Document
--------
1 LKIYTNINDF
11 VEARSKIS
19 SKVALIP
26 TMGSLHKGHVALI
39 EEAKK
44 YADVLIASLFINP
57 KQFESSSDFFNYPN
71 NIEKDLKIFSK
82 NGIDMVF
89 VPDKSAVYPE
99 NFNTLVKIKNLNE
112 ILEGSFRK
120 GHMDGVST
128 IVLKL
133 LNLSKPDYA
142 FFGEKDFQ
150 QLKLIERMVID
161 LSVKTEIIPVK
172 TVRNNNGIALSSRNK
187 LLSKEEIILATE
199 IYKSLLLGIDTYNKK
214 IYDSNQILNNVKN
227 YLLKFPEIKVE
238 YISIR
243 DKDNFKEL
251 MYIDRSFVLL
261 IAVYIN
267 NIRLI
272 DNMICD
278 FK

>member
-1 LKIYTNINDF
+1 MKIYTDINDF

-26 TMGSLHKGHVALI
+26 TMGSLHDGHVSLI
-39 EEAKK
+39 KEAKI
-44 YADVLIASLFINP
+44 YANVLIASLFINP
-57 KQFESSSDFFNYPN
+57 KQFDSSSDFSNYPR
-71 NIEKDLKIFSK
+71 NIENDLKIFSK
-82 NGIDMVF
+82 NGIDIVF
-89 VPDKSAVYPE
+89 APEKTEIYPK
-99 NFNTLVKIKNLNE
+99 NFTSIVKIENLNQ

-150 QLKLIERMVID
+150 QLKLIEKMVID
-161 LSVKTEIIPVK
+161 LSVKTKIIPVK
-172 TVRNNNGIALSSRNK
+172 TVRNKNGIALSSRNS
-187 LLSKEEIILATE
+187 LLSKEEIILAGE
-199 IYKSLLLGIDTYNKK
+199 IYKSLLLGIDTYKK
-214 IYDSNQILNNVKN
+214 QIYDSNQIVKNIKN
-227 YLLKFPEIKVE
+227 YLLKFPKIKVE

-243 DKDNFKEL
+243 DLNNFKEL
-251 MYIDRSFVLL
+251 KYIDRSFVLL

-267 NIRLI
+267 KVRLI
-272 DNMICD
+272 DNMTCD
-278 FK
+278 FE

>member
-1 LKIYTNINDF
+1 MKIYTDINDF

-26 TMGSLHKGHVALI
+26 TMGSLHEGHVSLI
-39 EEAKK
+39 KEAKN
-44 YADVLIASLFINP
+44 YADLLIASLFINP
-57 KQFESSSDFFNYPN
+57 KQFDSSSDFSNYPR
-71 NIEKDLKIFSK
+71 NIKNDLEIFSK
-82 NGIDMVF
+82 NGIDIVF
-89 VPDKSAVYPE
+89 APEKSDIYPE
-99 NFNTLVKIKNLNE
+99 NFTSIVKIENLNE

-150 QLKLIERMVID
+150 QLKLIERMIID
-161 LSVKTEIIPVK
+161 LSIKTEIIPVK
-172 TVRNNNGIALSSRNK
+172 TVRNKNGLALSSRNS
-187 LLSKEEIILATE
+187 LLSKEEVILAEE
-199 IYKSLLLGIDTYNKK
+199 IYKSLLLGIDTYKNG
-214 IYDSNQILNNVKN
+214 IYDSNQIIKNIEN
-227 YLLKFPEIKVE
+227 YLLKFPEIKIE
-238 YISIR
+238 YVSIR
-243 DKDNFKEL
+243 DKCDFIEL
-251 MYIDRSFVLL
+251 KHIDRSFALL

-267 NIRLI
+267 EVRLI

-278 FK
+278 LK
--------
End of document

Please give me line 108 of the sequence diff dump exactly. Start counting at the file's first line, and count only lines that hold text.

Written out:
+238 YVSIR